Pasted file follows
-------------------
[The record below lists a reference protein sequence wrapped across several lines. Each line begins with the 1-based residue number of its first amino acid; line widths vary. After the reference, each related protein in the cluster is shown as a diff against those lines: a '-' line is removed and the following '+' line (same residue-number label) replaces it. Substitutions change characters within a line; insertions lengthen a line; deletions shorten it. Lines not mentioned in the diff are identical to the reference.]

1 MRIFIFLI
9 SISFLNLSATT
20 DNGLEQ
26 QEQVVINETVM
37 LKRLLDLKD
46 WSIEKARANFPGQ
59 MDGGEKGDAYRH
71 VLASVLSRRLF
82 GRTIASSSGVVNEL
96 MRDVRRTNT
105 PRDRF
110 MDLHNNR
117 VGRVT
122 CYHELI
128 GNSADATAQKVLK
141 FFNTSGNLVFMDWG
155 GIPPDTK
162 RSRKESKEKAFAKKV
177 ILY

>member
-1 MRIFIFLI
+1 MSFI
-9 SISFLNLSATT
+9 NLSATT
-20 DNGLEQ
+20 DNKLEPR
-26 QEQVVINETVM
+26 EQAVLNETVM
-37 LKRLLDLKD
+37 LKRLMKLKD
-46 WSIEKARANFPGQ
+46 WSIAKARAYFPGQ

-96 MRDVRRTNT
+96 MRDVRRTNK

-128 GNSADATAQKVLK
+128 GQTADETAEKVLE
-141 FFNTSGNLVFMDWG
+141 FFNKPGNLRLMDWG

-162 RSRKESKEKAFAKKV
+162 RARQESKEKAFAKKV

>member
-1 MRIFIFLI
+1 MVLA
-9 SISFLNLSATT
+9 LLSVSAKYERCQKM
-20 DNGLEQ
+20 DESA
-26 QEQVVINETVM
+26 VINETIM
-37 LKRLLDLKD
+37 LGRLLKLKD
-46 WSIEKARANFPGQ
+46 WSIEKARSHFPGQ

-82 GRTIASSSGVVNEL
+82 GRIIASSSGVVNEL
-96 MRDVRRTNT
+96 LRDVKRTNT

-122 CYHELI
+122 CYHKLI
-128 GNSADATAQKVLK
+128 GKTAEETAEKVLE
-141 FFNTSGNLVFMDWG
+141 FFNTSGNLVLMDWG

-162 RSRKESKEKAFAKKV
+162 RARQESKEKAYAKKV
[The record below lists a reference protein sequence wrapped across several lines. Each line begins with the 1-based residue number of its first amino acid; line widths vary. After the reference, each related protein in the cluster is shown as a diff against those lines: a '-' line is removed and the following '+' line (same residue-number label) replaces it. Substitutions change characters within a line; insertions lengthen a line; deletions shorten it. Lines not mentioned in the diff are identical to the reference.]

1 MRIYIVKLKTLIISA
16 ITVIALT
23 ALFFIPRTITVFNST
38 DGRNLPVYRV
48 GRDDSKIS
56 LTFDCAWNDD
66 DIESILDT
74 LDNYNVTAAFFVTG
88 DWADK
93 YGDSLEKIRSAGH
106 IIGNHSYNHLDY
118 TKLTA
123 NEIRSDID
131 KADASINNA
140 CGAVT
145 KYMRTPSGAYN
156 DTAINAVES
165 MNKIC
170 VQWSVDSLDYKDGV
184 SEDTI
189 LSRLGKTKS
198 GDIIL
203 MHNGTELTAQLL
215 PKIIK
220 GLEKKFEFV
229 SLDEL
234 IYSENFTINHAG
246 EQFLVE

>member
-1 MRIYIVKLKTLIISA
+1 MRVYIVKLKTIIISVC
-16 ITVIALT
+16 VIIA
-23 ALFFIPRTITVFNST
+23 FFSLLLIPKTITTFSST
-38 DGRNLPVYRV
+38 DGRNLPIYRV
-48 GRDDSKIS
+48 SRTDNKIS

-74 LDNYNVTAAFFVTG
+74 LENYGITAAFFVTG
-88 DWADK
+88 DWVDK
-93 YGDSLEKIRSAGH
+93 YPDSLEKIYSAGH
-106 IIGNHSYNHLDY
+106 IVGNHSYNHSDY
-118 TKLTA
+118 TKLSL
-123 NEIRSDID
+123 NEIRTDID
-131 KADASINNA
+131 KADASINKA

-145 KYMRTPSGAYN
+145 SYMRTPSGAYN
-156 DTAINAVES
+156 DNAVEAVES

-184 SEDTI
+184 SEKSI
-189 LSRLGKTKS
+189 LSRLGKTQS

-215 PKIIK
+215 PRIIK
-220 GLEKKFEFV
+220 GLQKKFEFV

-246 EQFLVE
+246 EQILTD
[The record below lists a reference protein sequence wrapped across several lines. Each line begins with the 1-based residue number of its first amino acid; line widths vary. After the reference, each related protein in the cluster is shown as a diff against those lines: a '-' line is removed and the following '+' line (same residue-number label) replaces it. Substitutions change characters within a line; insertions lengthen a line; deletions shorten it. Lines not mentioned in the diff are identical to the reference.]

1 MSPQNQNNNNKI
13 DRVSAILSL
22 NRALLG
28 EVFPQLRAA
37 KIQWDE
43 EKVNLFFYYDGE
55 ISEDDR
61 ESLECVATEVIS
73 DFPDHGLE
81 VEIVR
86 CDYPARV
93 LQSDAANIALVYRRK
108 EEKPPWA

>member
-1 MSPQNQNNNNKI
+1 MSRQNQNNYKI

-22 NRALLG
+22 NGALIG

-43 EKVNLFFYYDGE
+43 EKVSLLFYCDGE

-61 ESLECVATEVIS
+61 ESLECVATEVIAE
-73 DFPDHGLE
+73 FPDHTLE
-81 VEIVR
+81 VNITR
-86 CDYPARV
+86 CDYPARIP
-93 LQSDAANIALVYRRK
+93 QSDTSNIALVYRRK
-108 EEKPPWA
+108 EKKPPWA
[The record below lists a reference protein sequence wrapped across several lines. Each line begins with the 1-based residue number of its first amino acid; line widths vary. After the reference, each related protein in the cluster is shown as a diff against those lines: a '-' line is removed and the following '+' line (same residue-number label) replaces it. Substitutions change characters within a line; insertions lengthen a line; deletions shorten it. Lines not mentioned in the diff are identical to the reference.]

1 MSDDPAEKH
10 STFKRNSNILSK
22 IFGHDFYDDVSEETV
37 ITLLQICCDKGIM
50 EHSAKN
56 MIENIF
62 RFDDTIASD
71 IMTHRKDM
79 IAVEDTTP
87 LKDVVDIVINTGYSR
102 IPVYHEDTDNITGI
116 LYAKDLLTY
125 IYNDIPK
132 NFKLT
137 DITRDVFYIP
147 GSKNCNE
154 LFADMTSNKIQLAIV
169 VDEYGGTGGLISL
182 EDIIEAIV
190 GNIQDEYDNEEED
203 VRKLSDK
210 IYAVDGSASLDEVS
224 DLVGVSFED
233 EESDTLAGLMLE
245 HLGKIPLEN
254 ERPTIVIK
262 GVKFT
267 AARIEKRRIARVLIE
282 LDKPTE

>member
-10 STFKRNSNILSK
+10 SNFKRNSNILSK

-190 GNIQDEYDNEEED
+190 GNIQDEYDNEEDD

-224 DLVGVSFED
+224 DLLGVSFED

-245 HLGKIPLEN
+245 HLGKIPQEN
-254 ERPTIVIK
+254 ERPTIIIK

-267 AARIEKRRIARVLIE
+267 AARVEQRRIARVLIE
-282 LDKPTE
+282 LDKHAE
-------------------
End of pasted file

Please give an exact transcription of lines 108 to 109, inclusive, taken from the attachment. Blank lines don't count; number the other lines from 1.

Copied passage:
+74 LENYGITAAFFVTG
-88 DWADK